Zimbabwe Environmental Law Association ZELA 0

Promote decent work for women in mining

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We, the women in Artisanal and Small-scale mining (ASM) are operating as informal economy players in a sector which cannot be termed “decent” compared to recognized, protected, secure, formal employment.

We are aware of the ability of ASM to offer income, propel economic growth, and create employment despite its high degree of informality. This alone shows its remarkable potential. If properly formalized it can result more productive while creating decent work opportunities for women who are key actors in the sector. As women in mining, we note that the ASM sector is a critical livelihood sector for thousands of Zimbabweans. However, there exist a cocktail of challenges that hinder realisation of decent work in the sector. Many of these originate from the common informality of ASM operations, including absence of technical and financial support for miners.

We are deeply concerned that, the challenge of machete gangs is also discouraging and hindering our full participation in the sector. As ASM workers, our experiences within the sector are gendered: cultural beliefs around women, as well as gendered constraints to access and control over resources concentrate us women in lower paid and often more hazardous tasks in the sector – which itself may constitute a form of socio-economic violence.

We play significant roles as women in mining, but we remain largely invisible in the data on ASM. Case studies show that, we make up significant portions of the ASM workforce and suffer from specific forms of workplace discrimination. Adverse side effects of mercury use, unequal pay for similar work, sexual harassment, and limited access to land or mining titles are some of the ways in which our decent work outcomes are hampered.

To ensure decent work and sustainable economic growth, we all must take action as clearly laid in Sustainable Goal 8 which seeks to “Promote sustained, inclusive and sustainable economic growth, full and productive employment and decent work for all.”

We rally behind the International Labour Organisation (ILO) and its constituents who note that that decent work is a goal, not a standard, to be achieved progressively. A progressive approach would imply starting with the informal end, where most new job creation in recent years has been taking place and promoting the transition upwards along the continuum towards the formal, decent and protected end. This would also be part and parcel of a decent work approach to poverty reduction.

To achieve decent work and reduce poverty both in the immediate and in the longer term, our government and development partners need to tackle the root causes – and not just the negative manifestations – of informality and informalization. Measures to improve the work environment, tackle gendered violence, labour rights, enhance social protection, invest in knowledge and skills of ASM players especially women or provide micro-entrepreneurs with access to credit and other support services are all critical in dealing with the manifestations of informality.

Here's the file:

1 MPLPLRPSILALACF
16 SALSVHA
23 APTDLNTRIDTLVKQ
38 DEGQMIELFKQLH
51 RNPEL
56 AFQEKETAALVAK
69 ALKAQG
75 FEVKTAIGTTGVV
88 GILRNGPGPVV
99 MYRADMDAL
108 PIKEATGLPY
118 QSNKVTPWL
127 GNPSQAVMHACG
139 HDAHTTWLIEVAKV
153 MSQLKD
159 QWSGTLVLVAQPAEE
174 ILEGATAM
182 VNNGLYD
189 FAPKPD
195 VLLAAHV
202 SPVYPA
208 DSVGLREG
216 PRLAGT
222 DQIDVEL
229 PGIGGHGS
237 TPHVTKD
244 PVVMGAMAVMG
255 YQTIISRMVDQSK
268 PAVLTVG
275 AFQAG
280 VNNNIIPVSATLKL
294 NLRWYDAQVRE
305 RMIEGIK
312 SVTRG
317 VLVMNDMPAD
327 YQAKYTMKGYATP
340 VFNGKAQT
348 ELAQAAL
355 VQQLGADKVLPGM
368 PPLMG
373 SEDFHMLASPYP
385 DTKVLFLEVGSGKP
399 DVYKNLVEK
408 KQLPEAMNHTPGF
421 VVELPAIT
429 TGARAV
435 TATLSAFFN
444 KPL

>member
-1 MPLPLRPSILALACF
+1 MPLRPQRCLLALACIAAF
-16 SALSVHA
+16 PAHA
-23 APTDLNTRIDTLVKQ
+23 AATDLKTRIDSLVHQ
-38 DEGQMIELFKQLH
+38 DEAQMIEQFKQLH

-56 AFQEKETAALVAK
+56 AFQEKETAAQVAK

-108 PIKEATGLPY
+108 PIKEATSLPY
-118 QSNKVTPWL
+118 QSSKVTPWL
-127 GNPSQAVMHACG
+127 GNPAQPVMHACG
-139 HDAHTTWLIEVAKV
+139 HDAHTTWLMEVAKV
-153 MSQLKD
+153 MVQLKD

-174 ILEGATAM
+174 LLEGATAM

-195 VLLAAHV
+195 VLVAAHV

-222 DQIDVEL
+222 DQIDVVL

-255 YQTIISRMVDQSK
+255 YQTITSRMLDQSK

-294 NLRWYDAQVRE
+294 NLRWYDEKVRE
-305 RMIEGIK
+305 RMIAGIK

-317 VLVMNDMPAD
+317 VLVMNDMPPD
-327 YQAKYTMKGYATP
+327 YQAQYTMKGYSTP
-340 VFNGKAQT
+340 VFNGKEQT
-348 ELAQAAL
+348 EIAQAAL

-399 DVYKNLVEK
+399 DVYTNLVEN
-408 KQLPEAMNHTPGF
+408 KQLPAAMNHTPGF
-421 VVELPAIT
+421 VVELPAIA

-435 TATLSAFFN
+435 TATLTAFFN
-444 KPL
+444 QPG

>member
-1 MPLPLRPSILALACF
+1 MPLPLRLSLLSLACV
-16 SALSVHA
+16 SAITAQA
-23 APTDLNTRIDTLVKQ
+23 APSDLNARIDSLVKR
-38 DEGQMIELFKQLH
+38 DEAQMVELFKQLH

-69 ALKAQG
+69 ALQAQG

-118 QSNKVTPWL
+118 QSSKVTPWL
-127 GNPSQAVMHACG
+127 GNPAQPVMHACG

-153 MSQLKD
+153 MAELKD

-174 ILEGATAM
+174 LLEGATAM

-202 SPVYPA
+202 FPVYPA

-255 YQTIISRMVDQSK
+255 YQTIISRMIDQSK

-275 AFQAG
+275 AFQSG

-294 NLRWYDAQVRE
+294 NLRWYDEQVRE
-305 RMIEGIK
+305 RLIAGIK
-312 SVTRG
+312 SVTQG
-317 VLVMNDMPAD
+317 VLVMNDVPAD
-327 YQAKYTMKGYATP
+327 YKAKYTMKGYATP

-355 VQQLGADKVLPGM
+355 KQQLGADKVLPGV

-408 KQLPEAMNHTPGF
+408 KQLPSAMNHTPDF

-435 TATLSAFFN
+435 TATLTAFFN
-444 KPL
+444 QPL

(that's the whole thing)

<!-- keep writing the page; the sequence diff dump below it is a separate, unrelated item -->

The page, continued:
Therefore, we urgently appeal to the Government of Zimbabwe to act on the following:

  • The national government and law enforcement agents need to urgently come up with a clear roadmap with specified actions to tackle gender-based violence in the mining sector, aligned to comprehensive national strategies to prevent and respond to violence in the sector in all its forms especially the violence resulting from machete gangs.
  • Ensure that laws and Policies are aligned to the Constitution of Zimbabwe to ensure that aspects of gender discrimination and exploitation of women are addressed in keeping with sections 17 and 56 of the Constitution.
  • Increase access to funding for women small scale miners and establish an emergency relief funding for women in the ASM sector while ensuring that information regarding women empowerment initiatives are readily available. This includes making sure that processes to obtain loans are not rigorous. Because of the historical and structural barriers that exists, most women do not own land thus they are not able to get loans without their partners who will be acting as guarantors.
  • Introduce affirmative action provisions like quota system for women claims in all mining communities as a measure to promote full participation of women in the mining sector.
  • Address corruption in the issuance of mining claims.
  • Government through the Ministry of Women Affairs needs to establish a fund to support small scale women miners in Zimbabwe. As the COVID- 19 pandemic persists, it is imperative that Government provides social protection to support women so that they can be able to buy Personal Protective Equipment and other required materials for them to meet guidelines and requirements to operate during the lockdown which they had not anticipated.
  • Provide mentoring support and guidance to aspiring women miners. Mining is a technical and very demanding sector and requires one to have all the necessary support and information to venture into it. Due to the historical gender imbalances, women have always been struggling to get access to information on general social-economic issues. It is therefore important for the government and other stakeholders to improve access to information to aspiring women miners through continuous mentoring and support.
  • Put in place an enabling legal framework and ensure that laws such as the Mines and Minerals Act are urgently reviewed to accommodate the needs and aspirations of women in mining including formalising the ASM sector.


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